As you likely already know,  I was arrested two nights ago in New York City as part of an act of civil disobedience with 18 other rabbis. We joined with hundreds of other rabbis, Jews, and others to protest President Donald Trump's refugee ban. I am still processing the experience, and am profoundly moved by the responses I've received from many of you. (I've pasted at the end of this email a reflection I wrote an hour after being released from jail.)

I'll be sharing my reflections on this experiences as the drasha this Shabbat. (Rabbi Sarah Shulman, Director of Camp Ramah in Northern California, graciously offered to deliver the introduction to the Torah reading in my place, freeing me to offer the drash.) I had the opportunity to share with our Preschool students and with the Wednesday Afternoon Torah Study group some thoughts, and will share some time with our Amitim and Madrichim students this Shabbat afternoon, discussing the role of Tzedek (Social Justice) within a Bat/Bar Mitzvah journey.

I'm writing to keep you all informed, to let you know I'm well, and to thank you for being the kind of community that sees the work of a Jew in the world holistically, both tending to the inner needs of our community and helping perfect the world through Jewish learning, being, and doing (letaken Olam bemalchut shaddai, as we say in the Aleinu: to fix the world by spreading sanctity - this is the root of the phrase Tikkun Olam.)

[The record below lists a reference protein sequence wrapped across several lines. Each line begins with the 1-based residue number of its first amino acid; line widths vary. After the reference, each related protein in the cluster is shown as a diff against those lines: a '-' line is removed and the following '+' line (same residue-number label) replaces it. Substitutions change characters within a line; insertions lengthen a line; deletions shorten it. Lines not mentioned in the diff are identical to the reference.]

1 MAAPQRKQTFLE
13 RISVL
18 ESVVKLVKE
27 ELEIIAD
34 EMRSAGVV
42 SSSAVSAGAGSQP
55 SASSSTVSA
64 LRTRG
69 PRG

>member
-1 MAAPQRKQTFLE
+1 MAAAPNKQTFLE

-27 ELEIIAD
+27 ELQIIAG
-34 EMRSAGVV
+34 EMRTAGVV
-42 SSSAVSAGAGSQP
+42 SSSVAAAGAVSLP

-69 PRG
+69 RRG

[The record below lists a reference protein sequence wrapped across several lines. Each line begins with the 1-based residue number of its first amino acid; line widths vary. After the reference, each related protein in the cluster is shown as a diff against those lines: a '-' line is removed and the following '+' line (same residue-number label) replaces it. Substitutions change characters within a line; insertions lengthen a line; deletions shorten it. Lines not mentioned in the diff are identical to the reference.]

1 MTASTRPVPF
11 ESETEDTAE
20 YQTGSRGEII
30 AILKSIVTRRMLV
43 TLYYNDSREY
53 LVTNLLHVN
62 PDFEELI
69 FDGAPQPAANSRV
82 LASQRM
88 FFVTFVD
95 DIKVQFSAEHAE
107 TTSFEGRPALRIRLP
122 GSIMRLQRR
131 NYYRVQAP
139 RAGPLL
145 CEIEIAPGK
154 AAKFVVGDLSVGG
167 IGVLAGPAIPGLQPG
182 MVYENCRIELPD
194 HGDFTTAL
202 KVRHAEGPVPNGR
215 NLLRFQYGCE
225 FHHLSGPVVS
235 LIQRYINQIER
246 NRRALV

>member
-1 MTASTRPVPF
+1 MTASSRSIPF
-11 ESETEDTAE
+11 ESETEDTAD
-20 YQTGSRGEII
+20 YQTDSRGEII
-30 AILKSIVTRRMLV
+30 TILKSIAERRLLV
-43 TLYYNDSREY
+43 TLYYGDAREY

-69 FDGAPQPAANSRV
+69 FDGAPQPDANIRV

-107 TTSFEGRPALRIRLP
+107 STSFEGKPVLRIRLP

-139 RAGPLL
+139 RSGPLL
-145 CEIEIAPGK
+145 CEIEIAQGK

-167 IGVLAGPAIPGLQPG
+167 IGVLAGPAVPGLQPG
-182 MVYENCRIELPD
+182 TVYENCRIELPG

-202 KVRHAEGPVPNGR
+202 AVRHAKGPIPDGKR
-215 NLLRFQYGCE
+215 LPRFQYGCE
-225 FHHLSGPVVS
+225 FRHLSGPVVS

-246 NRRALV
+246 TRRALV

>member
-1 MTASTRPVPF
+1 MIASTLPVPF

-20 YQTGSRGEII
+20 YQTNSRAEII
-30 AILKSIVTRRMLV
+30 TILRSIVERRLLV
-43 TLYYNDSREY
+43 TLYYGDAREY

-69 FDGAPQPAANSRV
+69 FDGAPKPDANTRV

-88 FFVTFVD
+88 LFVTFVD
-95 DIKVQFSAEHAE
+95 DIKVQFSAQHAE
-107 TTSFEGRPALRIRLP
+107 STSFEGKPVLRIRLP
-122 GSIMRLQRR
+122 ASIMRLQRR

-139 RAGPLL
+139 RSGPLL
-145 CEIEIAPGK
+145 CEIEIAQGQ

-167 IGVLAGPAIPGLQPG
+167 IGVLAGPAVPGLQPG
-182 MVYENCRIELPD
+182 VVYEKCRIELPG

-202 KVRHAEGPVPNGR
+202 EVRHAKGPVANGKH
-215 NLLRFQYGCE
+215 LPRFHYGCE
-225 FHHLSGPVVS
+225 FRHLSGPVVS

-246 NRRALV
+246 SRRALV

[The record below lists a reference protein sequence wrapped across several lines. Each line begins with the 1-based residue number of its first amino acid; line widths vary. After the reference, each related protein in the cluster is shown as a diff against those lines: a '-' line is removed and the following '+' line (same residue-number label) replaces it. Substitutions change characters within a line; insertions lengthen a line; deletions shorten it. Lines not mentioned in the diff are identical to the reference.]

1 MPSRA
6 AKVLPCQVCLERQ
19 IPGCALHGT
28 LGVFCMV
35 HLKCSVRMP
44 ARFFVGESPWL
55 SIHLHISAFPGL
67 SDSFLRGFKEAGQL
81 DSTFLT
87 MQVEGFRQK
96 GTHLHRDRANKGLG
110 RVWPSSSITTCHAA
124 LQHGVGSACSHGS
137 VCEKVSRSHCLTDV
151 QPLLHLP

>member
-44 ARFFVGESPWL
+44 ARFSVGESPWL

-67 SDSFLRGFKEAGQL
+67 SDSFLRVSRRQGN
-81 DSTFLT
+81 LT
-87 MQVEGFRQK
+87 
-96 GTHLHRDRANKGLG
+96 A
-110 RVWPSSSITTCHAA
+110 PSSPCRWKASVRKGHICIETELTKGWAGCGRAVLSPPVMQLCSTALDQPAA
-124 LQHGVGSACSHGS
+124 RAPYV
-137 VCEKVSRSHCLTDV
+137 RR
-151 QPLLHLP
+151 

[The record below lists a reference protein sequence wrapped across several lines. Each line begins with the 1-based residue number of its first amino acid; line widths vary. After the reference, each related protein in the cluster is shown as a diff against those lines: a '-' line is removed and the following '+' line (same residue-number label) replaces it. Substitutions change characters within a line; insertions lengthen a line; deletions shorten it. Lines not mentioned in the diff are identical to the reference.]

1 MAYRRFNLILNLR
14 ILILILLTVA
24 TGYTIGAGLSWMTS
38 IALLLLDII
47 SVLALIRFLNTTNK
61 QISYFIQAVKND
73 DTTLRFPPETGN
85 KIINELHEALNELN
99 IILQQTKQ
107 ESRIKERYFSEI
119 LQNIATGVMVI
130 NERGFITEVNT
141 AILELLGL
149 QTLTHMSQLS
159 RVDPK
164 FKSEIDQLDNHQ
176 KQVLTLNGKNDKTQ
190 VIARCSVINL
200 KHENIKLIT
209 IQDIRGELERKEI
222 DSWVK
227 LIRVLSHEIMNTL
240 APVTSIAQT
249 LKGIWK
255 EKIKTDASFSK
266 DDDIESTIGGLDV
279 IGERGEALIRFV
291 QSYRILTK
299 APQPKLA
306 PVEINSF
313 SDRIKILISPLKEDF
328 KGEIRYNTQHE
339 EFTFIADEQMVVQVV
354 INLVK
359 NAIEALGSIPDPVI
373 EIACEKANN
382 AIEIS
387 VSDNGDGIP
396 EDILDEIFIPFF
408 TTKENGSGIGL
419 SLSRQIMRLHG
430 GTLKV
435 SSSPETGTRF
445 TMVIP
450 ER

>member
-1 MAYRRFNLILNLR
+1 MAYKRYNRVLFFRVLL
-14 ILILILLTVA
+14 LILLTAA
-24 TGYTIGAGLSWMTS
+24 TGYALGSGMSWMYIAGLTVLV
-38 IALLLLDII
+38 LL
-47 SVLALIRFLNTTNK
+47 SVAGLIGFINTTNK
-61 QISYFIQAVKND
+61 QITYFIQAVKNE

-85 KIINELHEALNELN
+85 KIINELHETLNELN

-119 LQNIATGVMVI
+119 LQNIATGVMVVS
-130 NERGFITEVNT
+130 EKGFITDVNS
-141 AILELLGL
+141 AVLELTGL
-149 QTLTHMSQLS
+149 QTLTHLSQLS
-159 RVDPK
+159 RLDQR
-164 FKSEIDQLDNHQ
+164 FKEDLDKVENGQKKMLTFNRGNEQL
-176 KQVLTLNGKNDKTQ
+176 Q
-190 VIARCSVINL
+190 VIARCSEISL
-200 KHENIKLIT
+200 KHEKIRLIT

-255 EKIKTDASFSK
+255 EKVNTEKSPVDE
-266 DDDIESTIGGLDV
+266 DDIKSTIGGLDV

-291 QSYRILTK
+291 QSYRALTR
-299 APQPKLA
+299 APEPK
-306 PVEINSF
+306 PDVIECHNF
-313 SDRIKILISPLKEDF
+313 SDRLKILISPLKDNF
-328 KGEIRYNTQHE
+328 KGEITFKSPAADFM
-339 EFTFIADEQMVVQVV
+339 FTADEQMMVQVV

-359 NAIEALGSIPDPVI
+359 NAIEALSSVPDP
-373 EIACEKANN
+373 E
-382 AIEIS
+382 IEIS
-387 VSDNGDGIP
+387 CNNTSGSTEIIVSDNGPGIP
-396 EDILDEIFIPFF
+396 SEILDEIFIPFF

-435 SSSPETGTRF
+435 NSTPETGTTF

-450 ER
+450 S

Also, just last week, we were thrilled to share the publication of " We Will Not Be Silent," a collection of passionate voices of #JewishResistance, including drashot and essays by our very own Renee Rubin RossYossi FendelRabbi Michael Rothbaum and Rabbi Carol Cain. Also included in the collection are national Jewish leaders Rabbis Sharon Brous, Eve Posen, David WolkenfeldRav Shmuly YanklowitzMichael Adam Latz, and Aaron AlexanderAll tezedakah proceeds will be donated to the holy work of CNS. All purchases will be through this online link.

We are part of raising each other up, and maintaining the sacred values of a Beloved Community. This is one of the ways our gifts as a participatory shul bless the world beyond our building. 

Finally, here are a few news links, and a call to action for this coming Sunday, where I hope you'll join me in SF at 3pm for the National Day of Jewish Action for Refugees.
  • For a few articles about the protest and the arrests of the 19 rabbis, click here.
  • rabbi creditorFor more information about this Sunday's National Day of Jewish Action for Refugees,  click here.